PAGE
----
A federal district court in Houston, Texas held in order dated February 9, 2012 that an employer did not discriminate against a woman who alleged she was fired for asking for a private location to pump breast milk after she returned from maternity leave. This decision, though, is hardly the last word on the civil rights of nursing mothers.
EEOC v. Houston Funding II, Ltd., No. 11 Civ. 2442 (S.D. Tex. Feb. 9, 2012) (amended order): In this case, brought by the federal Equal Employment Opportunity Commission (EEOC), Donnicia Venters spoke with the vice president of the company she worked for to let him know she was ready to return to work after giving birth to her daughter. When she asked if she could use a back room to pump milk, the vice-president told her that her position had been filled. The EEOC filed suit, alleging that the employer fired Venters because she asked to be allowed to pump breast milk.
The decision may seem surprising, since the Pregnancy Discrimination Act (PDA) defines discrimination “because of sex” as including discrimination based on “pregnancy, childbirth, or related medical conditions.” 42 U.S.C. § 2000e(k). The Texas court, though, held that “lactation is not pregnancy, childbirth, or a related medical condition.”
this issue has so far been the subject of only a few decisions under the PDA, so it’s far from resolved. As the EEOC brief in that case points out, there is a strong legal argument that singling out a person for firing because of lactation is sex discrimination per se.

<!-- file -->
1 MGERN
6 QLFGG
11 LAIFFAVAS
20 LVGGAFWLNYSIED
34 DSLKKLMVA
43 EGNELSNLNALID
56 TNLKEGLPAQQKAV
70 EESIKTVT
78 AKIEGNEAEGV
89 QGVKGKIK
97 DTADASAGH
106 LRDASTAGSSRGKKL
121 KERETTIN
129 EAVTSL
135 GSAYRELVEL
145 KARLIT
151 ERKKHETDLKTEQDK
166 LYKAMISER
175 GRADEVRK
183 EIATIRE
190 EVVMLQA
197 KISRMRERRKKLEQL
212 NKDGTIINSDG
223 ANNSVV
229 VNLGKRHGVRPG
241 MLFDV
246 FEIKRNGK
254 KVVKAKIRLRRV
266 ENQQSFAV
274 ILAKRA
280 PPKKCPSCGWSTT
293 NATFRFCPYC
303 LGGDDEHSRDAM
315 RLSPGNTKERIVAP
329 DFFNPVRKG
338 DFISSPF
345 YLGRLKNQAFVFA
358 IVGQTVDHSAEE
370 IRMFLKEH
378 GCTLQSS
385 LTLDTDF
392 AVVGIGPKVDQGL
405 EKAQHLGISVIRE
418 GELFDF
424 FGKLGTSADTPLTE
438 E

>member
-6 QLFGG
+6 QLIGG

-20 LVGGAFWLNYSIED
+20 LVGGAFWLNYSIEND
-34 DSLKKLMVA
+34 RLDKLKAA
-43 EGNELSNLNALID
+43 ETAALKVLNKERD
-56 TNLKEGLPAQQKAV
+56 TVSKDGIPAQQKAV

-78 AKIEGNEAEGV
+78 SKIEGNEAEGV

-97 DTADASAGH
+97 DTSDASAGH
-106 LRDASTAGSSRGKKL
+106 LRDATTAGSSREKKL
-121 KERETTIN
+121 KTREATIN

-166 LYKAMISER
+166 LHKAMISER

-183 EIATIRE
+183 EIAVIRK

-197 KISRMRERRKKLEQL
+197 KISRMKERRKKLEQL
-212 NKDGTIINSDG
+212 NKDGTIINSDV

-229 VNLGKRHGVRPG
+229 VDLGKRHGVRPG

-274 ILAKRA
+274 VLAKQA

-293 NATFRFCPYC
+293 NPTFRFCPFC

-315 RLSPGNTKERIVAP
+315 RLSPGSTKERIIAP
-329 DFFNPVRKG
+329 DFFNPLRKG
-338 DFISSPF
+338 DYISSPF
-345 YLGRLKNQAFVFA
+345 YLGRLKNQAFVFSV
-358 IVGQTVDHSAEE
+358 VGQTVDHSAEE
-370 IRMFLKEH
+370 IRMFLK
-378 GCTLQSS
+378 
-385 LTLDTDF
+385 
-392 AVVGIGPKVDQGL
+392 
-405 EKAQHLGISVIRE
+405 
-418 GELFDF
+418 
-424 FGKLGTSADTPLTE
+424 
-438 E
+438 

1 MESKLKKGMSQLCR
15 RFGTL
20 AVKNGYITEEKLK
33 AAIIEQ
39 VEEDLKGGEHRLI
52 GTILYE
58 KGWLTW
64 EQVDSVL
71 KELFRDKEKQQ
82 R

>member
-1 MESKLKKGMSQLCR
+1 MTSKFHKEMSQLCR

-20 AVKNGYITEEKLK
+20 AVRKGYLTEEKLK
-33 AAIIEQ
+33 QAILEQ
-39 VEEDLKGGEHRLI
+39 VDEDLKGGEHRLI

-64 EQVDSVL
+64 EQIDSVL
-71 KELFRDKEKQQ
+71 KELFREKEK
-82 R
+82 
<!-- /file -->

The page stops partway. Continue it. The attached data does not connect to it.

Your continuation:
And fortunately, other laws more clearly protect mothers in the workplace who choose to nurse children or pump breast milk. A recently-enacted provision of the Affordable Care Act requires employers to provide “reasonable break time” to mothers who pump, as well as a private location other than a bathroom in which to do so. 29 U.S.C. § 207(r)(1). New York law (as well as other jurisdictions) protects lactation as well. N.Y. Lab. L. § 206-c. The New York requires that an employer make a “reasonable attempt” to provide a private location for pumping breast milk.
The other good news is that the Houston Funding case is an example of the EEOC actively pursuing issues of discrimination against caregivers. The Commission is considering an appeal. Employment Law 360 quotes Claudia Molina-Antanaitis, an EEOC attorney, as saying “It’s common knowledge that lactation is a pregnancy-related condition . . . A woman can’t lactate unless she was recently pregnant and gave birth. I think that the decision is just wrong.” Litigation efforts like this one, as well as the EEOC’s guidance on unlawful disparate treatment of workers with caregiving responsibilities, are a positive sign. The Commission will hold a hearing on pregnancy and caregiver discrimination on February 15th in Washington, D.C., where this issue is certain arise again.